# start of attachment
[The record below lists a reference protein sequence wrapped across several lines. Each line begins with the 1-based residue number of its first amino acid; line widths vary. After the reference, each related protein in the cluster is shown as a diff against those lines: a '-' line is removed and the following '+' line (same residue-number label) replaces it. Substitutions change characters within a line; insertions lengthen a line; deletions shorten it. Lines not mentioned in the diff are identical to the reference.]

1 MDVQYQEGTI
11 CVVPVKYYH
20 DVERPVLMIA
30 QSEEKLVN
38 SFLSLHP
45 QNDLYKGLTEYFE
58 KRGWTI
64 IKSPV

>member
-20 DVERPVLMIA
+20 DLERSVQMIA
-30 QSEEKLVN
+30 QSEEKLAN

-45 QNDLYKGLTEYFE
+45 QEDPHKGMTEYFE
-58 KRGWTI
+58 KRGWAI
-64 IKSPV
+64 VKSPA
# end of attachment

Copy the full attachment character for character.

[The record below lists a reference protein sequence wrapped across several lines. Each line begins with the 1-based residue number of its first amino acid; line widths vary. After the reference, each related protein in the cluster is shown as a diff against those lines: a '-' line is removed and the following '+' line (same residue-number label) replaces it. Substitutions change characters within a line; insertions lengthen a line; deletions shorten it. Lines not mentioned in the diff are identical to the reference.]

1 MDVQYQEGTI
11 CVVPVKYYH
20 DVERPVLMIA
30 QSEEKLVN
38 SFLSLHP
45 QNDLYKGLTEYFE
58 KRGWTI
64 IKSPV

>member
-20 DVERPVLMIA
+20 DLERSVQMIA
-30 QSEEKLVN
+30 QSEEKLAN

-45 QNDLYKGLTEYFE
+45 QEDPHKGMTEYFE
-58 KRGWTI
+58 KRGWAI
-64 IKSPV
+64 VKSPA